The most efficient way to analyze your data is where it already lives. That’s why we have MongoDB’s built-in aggregation framework. Have you tried it yet? If so, you know that it’s one of the most powerful MongoDB tools at your disposal. If not, you’re missing out on the ability to query your data in incredibly powerful ways. In fact, we like to say that “aggregate is the new find”. Built on the concept of data processing pipelines (like in Unix or PowerShell), the aggregation framework lets users “funnel” their documents through a multi-stage pipeline that filters, transforms, sorts, computes, aggregates your data, and more. The aggregation framework enables you to perform extensive analytics and statistical analysis in real time and generate pre-aggregated reports for dashboarding.

There are no limits to the number of stages an aggregation pipeline can have – pipelines can be as simple or as complex as you wish. In fact, the only limit is one’s imagination when it comes to deciding how to aggregate data. We’ve seen some very comprehensive pipelines!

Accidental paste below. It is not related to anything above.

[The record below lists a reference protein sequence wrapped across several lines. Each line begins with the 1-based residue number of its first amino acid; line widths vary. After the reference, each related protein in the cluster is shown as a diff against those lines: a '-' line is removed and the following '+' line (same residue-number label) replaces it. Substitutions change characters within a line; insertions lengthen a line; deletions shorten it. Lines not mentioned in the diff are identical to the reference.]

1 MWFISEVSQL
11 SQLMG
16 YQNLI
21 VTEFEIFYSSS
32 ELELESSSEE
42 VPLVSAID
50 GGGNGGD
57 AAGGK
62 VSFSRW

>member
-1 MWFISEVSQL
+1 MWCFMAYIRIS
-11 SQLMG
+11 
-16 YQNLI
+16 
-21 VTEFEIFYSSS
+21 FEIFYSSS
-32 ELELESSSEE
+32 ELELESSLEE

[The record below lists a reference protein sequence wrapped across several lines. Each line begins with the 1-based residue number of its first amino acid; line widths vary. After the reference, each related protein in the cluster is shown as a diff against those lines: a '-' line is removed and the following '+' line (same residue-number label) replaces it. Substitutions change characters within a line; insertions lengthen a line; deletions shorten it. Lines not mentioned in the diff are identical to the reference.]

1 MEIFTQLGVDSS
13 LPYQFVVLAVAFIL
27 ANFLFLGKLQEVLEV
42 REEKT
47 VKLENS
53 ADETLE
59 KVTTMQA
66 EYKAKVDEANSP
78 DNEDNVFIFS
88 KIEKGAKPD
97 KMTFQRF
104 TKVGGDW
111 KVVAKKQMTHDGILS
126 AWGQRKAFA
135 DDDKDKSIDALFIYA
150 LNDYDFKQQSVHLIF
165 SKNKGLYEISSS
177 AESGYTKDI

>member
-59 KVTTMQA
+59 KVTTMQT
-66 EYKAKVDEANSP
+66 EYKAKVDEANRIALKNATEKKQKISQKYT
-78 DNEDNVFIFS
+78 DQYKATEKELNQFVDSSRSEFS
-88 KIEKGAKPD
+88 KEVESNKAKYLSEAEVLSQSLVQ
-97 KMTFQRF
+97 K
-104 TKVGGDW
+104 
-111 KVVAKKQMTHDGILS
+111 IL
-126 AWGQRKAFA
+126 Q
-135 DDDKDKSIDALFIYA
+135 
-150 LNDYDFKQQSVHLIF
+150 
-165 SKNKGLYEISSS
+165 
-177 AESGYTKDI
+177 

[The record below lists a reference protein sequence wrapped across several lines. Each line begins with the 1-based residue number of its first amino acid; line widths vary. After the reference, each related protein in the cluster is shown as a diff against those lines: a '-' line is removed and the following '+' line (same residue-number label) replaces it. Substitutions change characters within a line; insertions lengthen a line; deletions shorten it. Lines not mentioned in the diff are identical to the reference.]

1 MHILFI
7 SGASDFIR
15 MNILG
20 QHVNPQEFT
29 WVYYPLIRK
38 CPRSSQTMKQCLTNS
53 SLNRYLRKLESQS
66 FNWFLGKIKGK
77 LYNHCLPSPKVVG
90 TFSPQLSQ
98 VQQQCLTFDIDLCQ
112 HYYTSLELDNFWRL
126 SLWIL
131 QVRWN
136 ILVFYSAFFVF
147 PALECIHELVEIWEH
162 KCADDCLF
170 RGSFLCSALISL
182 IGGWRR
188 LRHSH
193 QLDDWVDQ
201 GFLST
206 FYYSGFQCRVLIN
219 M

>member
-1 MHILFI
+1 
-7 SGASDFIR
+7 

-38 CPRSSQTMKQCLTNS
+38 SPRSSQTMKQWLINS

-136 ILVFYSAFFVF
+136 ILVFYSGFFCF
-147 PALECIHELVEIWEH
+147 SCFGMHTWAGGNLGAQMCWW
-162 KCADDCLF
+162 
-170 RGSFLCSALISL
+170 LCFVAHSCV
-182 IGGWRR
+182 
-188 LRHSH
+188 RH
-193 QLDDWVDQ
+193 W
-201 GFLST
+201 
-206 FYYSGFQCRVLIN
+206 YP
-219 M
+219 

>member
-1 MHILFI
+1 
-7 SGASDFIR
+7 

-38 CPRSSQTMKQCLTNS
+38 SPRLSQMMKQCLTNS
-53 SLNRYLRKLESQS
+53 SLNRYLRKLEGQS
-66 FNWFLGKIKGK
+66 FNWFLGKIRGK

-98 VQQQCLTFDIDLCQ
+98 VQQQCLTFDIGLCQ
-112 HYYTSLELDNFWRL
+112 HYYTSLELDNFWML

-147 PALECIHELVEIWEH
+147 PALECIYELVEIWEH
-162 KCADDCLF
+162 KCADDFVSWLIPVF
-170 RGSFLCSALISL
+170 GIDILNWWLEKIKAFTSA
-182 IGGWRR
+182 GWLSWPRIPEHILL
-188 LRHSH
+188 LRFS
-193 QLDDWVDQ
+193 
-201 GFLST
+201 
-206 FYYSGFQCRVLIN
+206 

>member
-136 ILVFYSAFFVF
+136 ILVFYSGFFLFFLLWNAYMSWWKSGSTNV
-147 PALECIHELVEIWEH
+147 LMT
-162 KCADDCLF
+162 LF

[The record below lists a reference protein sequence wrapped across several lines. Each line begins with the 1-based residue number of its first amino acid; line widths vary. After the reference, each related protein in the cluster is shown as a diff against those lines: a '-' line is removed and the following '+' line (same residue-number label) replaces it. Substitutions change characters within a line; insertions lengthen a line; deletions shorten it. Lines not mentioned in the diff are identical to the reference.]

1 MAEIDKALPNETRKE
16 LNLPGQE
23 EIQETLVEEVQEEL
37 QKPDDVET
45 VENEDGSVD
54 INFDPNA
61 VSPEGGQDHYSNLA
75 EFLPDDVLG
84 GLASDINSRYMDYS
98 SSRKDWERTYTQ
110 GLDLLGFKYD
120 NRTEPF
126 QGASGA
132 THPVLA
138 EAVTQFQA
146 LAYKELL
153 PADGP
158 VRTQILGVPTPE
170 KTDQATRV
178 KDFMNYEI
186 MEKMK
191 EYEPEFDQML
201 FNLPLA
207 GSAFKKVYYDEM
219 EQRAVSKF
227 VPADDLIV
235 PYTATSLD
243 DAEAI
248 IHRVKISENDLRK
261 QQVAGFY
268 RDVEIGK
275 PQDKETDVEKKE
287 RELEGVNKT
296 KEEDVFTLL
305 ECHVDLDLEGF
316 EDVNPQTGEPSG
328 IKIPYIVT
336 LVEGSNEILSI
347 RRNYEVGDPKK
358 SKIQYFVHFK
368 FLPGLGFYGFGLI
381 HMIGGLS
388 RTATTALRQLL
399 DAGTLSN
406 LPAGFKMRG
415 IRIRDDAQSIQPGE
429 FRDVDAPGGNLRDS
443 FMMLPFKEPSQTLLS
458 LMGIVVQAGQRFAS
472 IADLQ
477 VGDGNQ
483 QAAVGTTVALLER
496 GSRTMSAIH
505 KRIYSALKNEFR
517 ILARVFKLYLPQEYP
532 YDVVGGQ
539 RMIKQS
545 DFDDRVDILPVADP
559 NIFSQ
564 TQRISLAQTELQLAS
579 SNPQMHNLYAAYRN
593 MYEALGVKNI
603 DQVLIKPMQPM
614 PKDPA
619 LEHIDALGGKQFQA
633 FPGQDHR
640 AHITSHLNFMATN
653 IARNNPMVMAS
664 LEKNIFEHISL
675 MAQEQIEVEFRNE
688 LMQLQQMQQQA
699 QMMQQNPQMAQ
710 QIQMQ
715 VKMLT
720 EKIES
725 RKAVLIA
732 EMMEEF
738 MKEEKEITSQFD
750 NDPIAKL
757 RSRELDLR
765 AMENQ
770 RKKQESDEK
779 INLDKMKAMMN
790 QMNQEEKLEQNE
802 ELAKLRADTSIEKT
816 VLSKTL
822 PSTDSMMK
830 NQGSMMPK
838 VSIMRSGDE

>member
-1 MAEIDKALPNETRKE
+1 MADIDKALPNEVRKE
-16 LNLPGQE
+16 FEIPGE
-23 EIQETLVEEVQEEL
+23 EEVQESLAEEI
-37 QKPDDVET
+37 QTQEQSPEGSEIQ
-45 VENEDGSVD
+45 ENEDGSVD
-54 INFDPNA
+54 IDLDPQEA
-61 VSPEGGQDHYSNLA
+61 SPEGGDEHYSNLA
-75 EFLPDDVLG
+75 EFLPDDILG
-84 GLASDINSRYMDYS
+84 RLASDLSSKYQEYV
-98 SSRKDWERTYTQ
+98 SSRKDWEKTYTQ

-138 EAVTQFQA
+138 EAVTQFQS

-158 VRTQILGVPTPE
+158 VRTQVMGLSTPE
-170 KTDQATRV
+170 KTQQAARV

With a rich library of over 25 stages and 100 operators (and growing with every release), the aggregation framework is an amazingly versatile tool. To help you be even more successful with it, we decided to build an aggregation construction user interface. The new Aggregation Pipeline Builder is now available with the latest release of Compass for beta testing. It’s available under the Aggregations tab.